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Search Results: 1 - 10 of 4064 matches for " Bob White "
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The Sociology of Knowledge, Citizenship and the Purification of Politics  [PDF]
Jed Donoghue, Bob White
Sociology Mind (SM) , 2013, DOI: 10.4236/sm.2013.31003
Abstract:

We reinterpret citizenship using Mannheim’s classical sociology of knowledge and through a more recent variant on them in Latour’s argument that “we have never been modern” (Latour, 1991). On that basis, we understand citizenship as a recursive effect of disputes over belonging and membership (Isin, 2002), where those disputes entail the three forms of political rationality or “thought styles” which Mannheim and Latour variously suggested: the linearly individual rationality of liberalism; dialectically collective socialism; and culturally collective conservatism. Marshall defines citizenship as a “status bestowed on those who are full members of a community” (Marshall, 1973). He presents an image of evolutionary progress, from civil to political rights and finally to the social form, in Britain. We argue that Marshall was entangled in evolutionary and teleological images of citizenship. We reinterpret citizenship using Mannheim’s classical sociology of knowledge. We suggest that sociologies of knowledge allow a re-reading of “citizenship” that can accommodate conceptual difficulties. Mannheim called into question the “progress” implied or stated in theories of “stages”. He stressed instead the continuing interaction between different ways of knowing social reality, or between what he called “thought styles”. We apply Mannheim to “citizenship” in order to lift two “purifications”, so that humanity is both natural and political.

The Numbers Tell It All: Students Don't Like Numbers!
Bob Uttl, Carmela A. White, Alain Morin
PLOS ONE , 2013, DOI: 10.1371/journal.pone.0083443
Abstract: Undergraduate Students' interest in taking quantitative vs. non quantitative courses has received limited attention even though it has important consequences for higher education. Previous studies have collected course interest ratings at the end of the courses as part of student evaluation of teaching (SET) ratings, which may confound prior interest in taking these courses with students' actual experience in taking them. This study is the first to examine undergraduate students' interest in quantitative vs. non quantitative courses in their first year of studies before they have taken any quantitative courses. Three hundred and forty students were presented with descriptions of 44 psychology courses and asked to rate their interest in taking each course. Student interest in taking quantitative vs non quantitative courses was very low; the mean interest in statistics courses was nearly 6 SDs below the mean interest in non quantitative courses. Moreover, women were less interested in taking quantitative courses than men. Our findings have several far-reaching implications. First, evaluating professors teaching quantitative vs. non quantitative courses against the same SET standard may be inappropriate. Second, if the same SET standard is used for the evaluation of faculty teaching quantitative vs. non quantitative courses, faculty are likely to teach to SETs rather than focus on student learning. Third, universities interested primarily in student satisfaction may want to expunge quantitative courses from their curricula. In contrast, universities interested in student learning may want to abandon SETs as a primary measure of faculty teaching effectiveness. Fourth, undergraduate students who are not interested in taking quantitative courses are unlikely to pursue graduate studies in quantitative psychology and unlikely to be able to competently analyze data independently.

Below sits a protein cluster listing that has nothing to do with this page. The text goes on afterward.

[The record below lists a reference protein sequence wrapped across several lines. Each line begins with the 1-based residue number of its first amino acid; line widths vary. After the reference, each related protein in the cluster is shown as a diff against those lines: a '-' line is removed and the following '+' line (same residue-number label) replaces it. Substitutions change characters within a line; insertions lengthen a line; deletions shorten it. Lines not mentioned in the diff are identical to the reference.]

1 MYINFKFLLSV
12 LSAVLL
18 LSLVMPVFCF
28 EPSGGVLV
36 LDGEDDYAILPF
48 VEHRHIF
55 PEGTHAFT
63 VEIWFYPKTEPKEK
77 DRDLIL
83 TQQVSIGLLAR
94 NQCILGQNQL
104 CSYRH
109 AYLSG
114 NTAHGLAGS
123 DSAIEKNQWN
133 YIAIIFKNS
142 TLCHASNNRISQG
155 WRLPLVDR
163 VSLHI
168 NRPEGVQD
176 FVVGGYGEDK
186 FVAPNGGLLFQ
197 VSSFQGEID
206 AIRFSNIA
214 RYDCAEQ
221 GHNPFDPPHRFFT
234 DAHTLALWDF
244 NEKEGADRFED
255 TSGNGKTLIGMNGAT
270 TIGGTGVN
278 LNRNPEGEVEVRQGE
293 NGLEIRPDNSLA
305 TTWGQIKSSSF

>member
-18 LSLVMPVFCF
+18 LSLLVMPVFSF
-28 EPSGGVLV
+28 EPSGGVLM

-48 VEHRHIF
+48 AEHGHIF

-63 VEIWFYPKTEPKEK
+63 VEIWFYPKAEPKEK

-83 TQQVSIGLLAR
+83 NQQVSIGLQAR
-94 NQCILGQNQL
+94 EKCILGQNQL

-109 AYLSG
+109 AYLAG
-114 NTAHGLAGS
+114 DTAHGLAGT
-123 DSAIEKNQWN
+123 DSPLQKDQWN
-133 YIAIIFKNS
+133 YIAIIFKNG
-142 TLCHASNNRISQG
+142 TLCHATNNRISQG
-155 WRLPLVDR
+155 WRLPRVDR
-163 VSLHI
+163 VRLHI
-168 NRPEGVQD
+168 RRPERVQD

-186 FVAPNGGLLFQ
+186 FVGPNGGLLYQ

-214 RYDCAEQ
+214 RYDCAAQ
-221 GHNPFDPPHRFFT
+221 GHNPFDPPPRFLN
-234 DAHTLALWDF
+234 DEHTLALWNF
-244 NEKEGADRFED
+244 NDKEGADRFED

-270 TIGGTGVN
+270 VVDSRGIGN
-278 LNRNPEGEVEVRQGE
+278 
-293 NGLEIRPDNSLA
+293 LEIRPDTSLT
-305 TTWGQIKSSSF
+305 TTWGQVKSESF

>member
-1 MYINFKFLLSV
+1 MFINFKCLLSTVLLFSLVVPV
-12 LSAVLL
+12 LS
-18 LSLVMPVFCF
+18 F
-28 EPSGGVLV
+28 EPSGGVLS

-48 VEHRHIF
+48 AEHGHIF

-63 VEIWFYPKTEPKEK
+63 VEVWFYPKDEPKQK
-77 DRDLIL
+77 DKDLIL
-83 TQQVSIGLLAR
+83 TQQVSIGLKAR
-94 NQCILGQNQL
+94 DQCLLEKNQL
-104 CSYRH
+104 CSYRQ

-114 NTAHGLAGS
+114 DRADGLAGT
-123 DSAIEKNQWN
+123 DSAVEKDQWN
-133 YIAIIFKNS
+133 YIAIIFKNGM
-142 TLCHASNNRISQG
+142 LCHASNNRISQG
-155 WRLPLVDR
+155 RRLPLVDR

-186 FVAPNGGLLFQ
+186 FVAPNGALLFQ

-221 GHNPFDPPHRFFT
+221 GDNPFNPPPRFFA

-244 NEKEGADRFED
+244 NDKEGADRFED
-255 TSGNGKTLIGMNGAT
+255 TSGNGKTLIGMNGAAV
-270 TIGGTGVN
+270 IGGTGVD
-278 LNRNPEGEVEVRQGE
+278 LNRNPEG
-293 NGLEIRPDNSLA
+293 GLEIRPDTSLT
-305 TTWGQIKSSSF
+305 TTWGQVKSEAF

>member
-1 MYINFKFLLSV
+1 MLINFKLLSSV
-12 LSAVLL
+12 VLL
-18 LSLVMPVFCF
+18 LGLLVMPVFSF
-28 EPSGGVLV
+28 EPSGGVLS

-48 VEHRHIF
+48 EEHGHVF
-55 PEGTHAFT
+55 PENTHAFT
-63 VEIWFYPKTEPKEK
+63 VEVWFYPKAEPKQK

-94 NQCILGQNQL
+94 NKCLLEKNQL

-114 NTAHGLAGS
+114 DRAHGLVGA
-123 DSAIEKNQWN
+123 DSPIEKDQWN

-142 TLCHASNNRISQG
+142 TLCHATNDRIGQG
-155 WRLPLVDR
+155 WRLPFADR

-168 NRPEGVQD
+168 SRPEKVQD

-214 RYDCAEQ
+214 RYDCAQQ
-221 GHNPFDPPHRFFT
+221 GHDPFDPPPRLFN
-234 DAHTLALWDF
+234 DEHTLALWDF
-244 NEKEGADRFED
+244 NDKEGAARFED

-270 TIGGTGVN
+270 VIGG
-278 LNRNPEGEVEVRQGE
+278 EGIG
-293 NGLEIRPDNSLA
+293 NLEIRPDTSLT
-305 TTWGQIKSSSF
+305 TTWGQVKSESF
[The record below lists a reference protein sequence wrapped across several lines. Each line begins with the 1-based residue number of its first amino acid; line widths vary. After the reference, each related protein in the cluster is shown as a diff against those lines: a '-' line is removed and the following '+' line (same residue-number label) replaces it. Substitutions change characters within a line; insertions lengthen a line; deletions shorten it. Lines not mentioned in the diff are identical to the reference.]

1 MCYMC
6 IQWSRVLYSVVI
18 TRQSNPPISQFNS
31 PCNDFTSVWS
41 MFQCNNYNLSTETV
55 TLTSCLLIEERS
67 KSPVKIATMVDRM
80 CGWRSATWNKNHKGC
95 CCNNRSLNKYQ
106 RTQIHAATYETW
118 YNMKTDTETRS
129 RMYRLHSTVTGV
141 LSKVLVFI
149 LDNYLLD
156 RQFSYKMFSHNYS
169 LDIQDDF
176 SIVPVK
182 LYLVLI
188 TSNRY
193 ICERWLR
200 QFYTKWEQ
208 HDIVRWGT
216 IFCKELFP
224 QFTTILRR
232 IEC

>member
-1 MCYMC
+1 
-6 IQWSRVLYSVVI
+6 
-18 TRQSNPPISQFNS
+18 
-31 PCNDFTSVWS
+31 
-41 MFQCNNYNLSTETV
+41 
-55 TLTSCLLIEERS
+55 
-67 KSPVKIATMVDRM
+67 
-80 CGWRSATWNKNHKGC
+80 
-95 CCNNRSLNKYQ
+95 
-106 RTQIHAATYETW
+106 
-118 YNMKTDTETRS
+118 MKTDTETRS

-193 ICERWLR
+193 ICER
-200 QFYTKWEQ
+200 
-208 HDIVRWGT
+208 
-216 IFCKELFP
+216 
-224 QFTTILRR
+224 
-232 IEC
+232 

Long Term Variability of SDSS Quasars
Wim de Vries,Bob Becker,Rick White
Physics , 2003, DOI: 10.1086/377486
Abstract: We use a sample of 3791 quasars from the Sloan Digital Sky Survey (SDSS) Early Data Release (EDR), and compare their photometry to historic plate material for the same set of quasars in order to study their variability properties. The time base-line we attain this way ranges from a few months to up to 50 years. In contrast to monitoring programs, where relatively few quasars are photometrically measured over shorter time periods, we utilize existing databases to extend this base-line as much as possible, at the cost of sampling per quasar. Our method, however, can easily be extended to much larger samples. We construct variability Structure Functions and compare these to the literature and model functions. From our modeling we conclude that 1) quasars are more variable toward shorter wavelengths, 2) their variability is consistent with an exponentially decaying light-curve with a typical time-scale of ~2 years, 3) these outbursts occur on typical time-scales of ~200 years. With the upcoming first data release of the SDSS, a much larger quasar sample can be used to put these conclusions on a more secure footing.